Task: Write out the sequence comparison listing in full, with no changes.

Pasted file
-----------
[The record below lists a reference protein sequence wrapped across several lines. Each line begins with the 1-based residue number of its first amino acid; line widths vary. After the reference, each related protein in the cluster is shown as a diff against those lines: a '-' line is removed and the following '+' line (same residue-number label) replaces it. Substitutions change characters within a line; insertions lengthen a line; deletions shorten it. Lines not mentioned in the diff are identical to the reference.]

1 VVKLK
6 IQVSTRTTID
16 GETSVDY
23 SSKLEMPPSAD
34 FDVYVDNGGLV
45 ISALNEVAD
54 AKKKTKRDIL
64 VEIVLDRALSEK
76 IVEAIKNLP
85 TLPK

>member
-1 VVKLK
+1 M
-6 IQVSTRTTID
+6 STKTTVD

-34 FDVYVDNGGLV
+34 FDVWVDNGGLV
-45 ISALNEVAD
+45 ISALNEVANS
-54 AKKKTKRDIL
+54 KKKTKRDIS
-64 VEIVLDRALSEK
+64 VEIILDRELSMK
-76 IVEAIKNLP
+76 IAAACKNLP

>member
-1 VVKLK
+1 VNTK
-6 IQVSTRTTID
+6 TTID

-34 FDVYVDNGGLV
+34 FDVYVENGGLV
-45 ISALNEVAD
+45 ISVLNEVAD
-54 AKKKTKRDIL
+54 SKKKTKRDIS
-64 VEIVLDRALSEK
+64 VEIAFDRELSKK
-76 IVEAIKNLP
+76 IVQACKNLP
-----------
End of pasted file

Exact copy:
[The record below lists a reference protein sequence wrapped across several lines. Each line begins with the 1-based residue number of its first amino acid; line widths vary. After the reference, each related protein in the cluster is shown as a diff against those lines: a '-' line is removed and the following '+' line (same residue-number label) replaces it. Substitutions change characters within a line; insertions lengthen a line; deletions shorten it. Lines not mentioned in the diff are identical to the reference.]

1 VVKLK
6 IQVSTRTTID
16 GETSVDY
23 SSKLEMPPSAD
34 FDVYVDNGGLV
45 ISALNEVAD
54 AKKKTKRDIL
64 VEIVLDRALSEK
76 IVEAIKNLP
85 TLPK

>member
-1 VVKLK
+1 M
-6 IQVSTRTTID
+6 STKTTVD

-34 FDVYVDNGGLV
+34 FDVWVDNGGLV
-45 ISALNEVAD
+45 ISALNEVANS
-54 AKKKTKRDIL
+54 KKKTKRDIS
-64 VEIVLDRALSEK
+64 VEIILDRELSMK
-76 IVEAIKNLP
+76 IAAACKNLP

>member
-1 VVKLK
+1 VNTK
-6 IQVSTRTTID
+6 TTID

-34 FDVYVDNGGLV
+34 FDVYVENGGLV
-45 ISALNEVAD
+45 ISVLNEVAD
-54 AKKKTKRDIL
+54 SKKKTKRDIS
-64 VEIVLDRALSEK
+64 VEIAFDRELSKK
-76 IVEAIKNLP
+76 IVQACKNLP